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Getting Ready for the Opening Kick: UNC Charlotte

A New Team, and Stadium, in North Carolina
University Business, March 2012

The University of North Carolina at Charlotte could well claim kinship with The University of Texas at San Antonio as a large (about 25,000 students), relatively young school on the outskirts of a growing American city, with a mission of putting itself more prominently on the regional map and building school spirit in the process. The school is building a football team of its own—and an on-campus stadium—in preparation for the 2013 season.

“The football program to me is a piece of marketing to the university and giving students a full-blown college experience without going away on weekends,” explains Mac Everett, the former chairman of UNC Charlotte’s Board of Trustees, who also chaired the school’s football feasibility study in 2007.

“It’s also been very difficult over the years to tie the university to the city and to gain the city’s ownership of our university. Because of UNC Charlotte’s young age, our alumni have just begun to get into leadership positions in our community.”

Similar to UTSA, the football program will be funded through: annual student fees, ticket sales and seat licenses, and private donations to defray the $6 million start-up cost for the team and its continuing operation. The $46 million stadium—which is under construction and will seat 15,000 but is expandable to 40,000—is being financed through a bond issue.

As for tackling these projects in a flagging economy, Everett insists that there’s no time like the present. “There would never be a time when the money to start a football program would be readily available,” he says. “To reduce it to a discussion of finances misses the chance to develop the larger vision of the university.”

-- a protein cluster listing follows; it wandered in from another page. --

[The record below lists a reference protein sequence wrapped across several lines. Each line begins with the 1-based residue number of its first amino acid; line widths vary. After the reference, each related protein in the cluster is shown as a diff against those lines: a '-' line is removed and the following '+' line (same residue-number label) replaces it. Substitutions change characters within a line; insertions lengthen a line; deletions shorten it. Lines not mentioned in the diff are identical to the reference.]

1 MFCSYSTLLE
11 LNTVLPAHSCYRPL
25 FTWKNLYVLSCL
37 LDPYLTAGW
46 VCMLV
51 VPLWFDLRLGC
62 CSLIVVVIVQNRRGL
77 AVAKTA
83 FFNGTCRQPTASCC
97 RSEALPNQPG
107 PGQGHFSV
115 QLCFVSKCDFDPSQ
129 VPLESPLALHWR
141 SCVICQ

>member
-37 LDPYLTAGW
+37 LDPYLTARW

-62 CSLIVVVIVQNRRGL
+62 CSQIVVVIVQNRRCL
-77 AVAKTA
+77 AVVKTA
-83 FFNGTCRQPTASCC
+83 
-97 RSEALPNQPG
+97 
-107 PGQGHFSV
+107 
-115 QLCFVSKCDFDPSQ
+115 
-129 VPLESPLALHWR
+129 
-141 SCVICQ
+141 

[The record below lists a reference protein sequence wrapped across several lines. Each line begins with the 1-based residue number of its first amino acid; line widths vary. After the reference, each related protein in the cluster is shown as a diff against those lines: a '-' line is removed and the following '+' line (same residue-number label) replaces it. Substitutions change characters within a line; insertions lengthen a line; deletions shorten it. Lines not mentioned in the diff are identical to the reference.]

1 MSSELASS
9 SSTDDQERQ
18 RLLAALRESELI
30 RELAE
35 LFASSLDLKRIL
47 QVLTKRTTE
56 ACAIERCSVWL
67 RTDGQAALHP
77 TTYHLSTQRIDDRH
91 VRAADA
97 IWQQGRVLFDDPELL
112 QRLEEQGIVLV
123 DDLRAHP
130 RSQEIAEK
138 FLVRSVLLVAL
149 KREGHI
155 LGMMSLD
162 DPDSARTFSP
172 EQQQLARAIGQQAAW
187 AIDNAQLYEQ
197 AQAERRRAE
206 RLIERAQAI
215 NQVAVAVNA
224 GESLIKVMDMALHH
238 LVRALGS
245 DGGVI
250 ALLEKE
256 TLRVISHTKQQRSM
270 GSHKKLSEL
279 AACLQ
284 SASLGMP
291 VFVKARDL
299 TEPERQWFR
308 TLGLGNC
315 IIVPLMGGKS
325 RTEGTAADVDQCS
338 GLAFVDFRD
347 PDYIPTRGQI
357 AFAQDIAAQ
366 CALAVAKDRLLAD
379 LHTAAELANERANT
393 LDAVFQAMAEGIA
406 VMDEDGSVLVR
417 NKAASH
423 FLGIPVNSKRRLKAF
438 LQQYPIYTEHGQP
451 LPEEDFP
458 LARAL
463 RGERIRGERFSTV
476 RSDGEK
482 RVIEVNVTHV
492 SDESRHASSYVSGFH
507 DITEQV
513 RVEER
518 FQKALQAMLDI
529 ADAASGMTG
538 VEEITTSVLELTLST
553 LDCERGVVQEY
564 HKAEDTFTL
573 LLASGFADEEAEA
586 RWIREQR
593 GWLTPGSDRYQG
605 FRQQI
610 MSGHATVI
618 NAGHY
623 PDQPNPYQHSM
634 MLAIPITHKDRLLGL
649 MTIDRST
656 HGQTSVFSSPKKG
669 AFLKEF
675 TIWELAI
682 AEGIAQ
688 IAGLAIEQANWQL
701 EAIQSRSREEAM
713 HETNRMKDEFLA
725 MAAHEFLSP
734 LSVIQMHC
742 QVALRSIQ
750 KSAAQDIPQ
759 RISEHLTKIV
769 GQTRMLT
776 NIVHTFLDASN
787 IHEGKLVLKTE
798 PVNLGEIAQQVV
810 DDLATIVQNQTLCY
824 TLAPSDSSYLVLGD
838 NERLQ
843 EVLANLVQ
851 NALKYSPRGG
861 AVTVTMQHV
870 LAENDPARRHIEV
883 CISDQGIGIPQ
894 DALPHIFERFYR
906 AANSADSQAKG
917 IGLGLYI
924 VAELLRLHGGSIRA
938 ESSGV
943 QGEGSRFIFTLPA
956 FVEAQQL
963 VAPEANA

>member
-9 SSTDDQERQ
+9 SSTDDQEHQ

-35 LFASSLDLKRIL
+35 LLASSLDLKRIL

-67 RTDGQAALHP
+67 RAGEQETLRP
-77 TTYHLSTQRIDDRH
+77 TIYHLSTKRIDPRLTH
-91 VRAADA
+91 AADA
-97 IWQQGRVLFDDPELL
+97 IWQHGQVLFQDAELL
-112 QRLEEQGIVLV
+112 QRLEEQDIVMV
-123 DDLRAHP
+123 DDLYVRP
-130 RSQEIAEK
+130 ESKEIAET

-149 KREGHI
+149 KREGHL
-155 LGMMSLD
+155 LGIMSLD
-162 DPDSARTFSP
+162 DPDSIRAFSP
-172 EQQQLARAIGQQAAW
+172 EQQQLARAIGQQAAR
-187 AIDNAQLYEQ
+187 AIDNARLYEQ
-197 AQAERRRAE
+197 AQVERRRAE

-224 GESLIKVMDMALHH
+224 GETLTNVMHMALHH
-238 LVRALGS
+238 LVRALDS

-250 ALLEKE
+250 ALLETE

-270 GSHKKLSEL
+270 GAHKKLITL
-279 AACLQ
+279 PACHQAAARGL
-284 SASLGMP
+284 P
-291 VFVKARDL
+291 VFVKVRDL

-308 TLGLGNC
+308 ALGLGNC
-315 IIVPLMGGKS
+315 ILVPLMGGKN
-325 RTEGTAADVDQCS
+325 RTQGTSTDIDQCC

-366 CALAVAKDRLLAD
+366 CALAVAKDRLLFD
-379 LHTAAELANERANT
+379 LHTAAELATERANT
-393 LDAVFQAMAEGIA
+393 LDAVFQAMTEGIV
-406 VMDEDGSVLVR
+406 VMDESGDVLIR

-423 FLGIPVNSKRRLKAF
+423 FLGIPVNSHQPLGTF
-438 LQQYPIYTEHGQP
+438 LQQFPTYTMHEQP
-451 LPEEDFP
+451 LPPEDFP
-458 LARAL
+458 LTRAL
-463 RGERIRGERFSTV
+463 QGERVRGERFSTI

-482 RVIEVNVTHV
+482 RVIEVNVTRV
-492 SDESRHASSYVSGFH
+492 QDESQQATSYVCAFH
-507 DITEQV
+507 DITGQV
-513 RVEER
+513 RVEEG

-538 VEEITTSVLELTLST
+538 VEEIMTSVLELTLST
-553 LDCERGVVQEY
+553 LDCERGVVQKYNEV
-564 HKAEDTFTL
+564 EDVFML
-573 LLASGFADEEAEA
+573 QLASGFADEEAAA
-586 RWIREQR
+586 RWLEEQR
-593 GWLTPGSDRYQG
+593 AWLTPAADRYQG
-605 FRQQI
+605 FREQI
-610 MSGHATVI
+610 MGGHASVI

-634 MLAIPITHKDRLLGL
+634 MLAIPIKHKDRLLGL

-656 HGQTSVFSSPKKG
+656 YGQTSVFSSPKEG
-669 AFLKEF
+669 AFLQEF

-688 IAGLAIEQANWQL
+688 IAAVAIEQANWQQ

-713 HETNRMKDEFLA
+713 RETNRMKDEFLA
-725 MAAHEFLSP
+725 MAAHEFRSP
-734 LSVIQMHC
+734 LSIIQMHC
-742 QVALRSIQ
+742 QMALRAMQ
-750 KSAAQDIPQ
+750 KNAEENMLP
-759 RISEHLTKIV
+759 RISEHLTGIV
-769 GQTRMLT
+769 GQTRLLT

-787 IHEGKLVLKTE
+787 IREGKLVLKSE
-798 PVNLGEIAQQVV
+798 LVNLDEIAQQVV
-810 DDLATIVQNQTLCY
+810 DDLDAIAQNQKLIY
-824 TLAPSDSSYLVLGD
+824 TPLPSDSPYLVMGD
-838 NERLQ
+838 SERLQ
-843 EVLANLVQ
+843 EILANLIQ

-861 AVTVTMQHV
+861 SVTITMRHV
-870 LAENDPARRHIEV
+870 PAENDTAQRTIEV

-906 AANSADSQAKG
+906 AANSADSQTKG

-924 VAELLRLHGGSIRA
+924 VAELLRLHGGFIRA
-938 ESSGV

UNC Chancellor Philip Dubois agrees that there’s more than the bottom line at stake. “Looking down the road 20 to 25 years, how would the university compare to the institutions with which we’d like to be compared? We’d be one of the biggest institutions without football,” he concludes.

Over the past 15 years, Dubois point out, UNC Charlotte has transitioned from a largely commuter college to a more residential student body, “and they’ve been clamoring for more college activities.” He adds that the current climate of low interest rates has created favorable conditions for financing the new stadium. “At under four percent, that’s almost free money to us. I think the stars are properly aligned.”

The football team will debut in August 2013 unaffiliated with any conference in the NCAA’s Football Bowl Subdivision. When, and if, UNC Charlotte moves to the Football Championship Subdivision remains to be determined, says UNC Charlotte Director of Intercollegiate Athletics Judy Rose, who admits that the challenges of hosting games at the school’s own stadium will rival those of any big time program.

The football team’s preseason spring game in 2013 will serve as the testing ground for operational logistics, Jones says. “The one big takeaway from visiting other schools that had started football programs was that football will expose every weakness, whether you don’t have enough change at the concession stands, or the parking is a mess.”


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